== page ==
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Amy Alfieri, how did you get into science?

AMY ALFIERI IS the Wildlife Biologist at the Dead Creek Wildlife Center in Addison.

I fell in love with the logic and reason and marvel of the natural sciences.

The Vermont Agency of Natural Resources recently asked four agency scientists to talk about their background to highlight the International Day of Women in Science. One of them was Amy Alfieri, who is the Wildlife Biologist at the Dead Creek Wildlife Center in Addison. Here’s what she said about her life in science.
What’s your job?
My job is to manage state lands, particularly wetlands and grasslands. I create, conserve and restore habitat (homes) and feeding areas (kitchens) for wildlife. I manage the water levels at Dead Creek Wildlife Management Area in Addison to promote wildlife food sources and nutrient cycling. Recently, I have targeted areas to be planted as pollinator habitat and have worked with a farmer to investigate the use of cattle grazing to create grassland bird habitat. I maintain a lot of infrastructure as well — buildings, water control structures, dams, roads, gates, signs, etc. I also assist with the waterfowl project by working on banding operations around the state. In addition, I oversee the Dead Creek Visitor Center where people can learn about conservation and nature through interactive displays.
What’s the best part of your job?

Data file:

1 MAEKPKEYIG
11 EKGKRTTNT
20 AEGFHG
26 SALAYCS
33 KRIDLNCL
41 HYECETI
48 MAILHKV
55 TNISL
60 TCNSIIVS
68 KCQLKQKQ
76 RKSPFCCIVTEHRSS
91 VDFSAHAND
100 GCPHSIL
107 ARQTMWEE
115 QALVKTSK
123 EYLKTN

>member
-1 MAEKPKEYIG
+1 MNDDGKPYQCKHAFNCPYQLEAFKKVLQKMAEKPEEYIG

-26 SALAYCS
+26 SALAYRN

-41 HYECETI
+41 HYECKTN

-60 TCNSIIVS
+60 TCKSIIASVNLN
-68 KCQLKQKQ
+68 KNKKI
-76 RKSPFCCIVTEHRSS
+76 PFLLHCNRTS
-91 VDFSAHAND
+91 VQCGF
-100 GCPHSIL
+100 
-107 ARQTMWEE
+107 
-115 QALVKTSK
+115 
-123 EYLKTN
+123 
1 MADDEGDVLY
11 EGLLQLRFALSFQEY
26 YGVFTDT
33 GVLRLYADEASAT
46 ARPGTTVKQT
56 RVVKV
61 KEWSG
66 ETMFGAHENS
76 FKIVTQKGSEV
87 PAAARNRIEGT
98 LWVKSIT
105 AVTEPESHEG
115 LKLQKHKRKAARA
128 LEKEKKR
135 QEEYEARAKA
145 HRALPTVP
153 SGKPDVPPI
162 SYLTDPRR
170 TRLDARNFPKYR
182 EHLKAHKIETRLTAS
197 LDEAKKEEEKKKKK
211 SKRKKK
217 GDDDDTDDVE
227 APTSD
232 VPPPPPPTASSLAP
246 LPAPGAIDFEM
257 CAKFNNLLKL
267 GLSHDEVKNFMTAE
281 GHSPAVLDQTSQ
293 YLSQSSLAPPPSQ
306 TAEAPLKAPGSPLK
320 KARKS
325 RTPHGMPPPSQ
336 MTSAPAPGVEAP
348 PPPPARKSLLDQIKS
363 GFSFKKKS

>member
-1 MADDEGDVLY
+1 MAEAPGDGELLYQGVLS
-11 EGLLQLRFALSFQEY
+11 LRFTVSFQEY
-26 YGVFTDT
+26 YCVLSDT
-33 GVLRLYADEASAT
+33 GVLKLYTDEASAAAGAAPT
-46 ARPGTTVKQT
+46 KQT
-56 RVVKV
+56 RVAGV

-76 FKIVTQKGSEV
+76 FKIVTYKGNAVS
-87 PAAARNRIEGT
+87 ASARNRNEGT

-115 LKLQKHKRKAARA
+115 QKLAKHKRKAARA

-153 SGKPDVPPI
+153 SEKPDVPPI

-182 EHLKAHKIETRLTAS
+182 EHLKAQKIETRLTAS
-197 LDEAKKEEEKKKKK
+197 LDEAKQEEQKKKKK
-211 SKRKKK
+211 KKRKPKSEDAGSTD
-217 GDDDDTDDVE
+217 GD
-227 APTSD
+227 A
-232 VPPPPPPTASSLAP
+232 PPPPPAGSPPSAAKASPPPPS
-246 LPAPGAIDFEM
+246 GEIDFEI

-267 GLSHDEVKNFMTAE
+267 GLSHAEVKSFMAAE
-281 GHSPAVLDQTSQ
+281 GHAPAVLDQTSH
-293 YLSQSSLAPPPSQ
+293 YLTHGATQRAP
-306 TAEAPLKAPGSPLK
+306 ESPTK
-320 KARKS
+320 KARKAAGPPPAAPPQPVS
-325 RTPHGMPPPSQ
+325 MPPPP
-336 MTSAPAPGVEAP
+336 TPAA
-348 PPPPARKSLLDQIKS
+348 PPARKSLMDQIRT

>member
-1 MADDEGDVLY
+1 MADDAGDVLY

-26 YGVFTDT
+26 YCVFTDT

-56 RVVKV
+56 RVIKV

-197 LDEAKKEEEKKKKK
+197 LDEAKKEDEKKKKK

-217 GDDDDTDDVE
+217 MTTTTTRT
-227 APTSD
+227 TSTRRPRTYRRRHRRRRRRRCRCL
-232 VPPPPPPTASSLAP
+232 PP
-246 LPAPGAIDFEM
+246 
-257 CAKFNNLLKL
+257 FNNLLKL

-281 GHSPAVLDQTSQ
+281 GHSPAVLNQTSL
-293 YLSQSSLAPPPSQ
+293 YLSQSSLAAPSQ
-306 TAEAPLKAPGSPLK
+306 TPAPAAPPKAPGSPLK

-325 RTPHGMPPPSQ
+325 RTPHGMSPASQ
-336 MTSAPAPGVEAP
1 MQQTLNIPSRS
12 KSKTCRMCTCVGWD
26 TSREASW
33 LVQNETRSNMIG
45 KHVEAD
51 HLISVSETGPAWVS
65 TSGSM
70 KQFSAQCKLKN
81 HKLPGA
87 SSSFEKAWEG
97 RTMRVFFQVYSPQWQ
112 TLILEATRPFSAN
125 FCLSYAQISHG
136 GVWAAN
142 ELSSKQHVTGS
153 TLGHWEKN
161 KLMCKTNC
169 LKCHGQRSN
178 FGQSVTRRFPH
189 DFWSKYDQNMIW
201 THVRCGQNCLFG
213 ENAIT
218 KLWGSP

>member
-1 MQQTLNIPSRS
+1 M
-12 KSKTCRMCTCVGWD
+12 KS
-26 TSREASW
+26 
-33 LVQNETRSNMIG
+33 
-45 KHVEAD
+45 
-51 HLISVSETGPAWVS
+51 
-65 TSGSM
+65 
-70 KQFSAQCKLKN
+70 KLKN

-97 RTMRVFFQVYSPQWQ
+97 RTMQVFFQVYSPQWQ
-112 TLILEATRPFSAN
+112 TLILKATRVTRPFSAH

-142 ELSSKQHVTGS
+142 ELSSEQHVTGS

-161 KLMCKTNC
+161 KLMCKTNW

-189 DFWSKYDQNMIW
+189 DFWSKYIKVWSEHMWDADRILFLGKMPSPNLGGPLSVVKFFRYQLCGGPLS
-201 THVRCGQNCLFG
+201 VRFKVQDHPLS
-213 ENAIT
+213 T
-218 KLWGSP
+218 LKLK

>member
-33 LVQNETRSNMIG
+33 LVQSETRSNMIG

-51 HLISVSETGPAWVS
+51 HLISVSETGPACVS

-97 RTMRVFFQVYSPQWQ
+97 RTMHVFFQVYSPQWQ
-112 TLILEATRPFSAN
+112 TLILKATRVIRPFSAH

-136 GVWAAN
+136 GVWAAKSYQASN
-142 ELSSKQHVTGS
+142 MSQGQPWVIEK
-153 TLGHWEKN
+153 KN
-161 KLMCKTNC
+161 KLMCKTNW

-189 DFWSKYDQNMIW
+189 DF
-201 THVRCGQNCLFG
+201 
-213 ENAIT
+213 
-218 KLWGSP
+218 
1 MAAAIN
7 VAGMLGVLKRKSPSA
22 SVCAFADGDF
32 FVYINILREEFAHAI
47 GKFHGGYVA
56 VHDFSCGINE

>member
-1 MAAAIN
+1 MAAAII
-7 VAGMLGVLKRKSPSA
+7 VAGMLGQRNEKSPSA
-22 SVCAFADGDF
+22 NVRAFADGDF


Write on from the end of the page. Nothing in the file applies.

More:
The best part of my job is anytime I get to be outside. I especially love being on the state lands I manage in the fall when I can see the benefits of the work we do.
What’s one of your most memorable days in the field?
My colleague and I were out on a marsh monitoring duck boxes and banding hens. In one box, we discovered a hooded merganser that was stuck, so we set her free. Having finished in the marsh, we loaded the canoe and drove down the road. As we were driving, I yelled for my colleague to stop because I spotted a baby barred owl in the road. I got out with my gloves on and put the owl up in a tree. We continued down the road to the railroad crossing and saw a little head bobbing in between the tracks. It was a mama mallard with 12 ducklings stuck between the tracks. I jumped out of the truck and guided them out so they could be on their way. After a long day of wildlife encounters, we made it back to the office. And the day finished with a black bear crossing in front of my car on the drive home. What a day!
What led you to a career in the sciences?
I wanted to be a writer when I first went to college, but I got bored with fiction. My advisor asked me what I liked. “Nature and birds,” I said. From there, he directed me to nature writing classes where I discovered I knew nothing about nature. That meant I had to take some science classes and there was no going back after that! I fell in love with the logic and reason and marvel of the natural sciences.
What advice would you give other women who would like to get into the sciences?
I recommend two things:
1. Be willing to travel anywhere for a job. Especially early in your career.
2. Take trainings any chance you get — chainsaw safety, boat certification, tractor certification, pesticide application, leadership trainings, etc.
Who do you look up to?
I have several professional mentors, but most certainly my supervisor John Austin, and one of our senior staff Kim Royar. On a global scale, Sir David Attenborough is my hero.
What inspires you?
Seeing wildlife thrive. It makes me smile.
My favorite way to spend a winter day in Vermont is…
… snowshoeing followed by a cup of hot chocolate.

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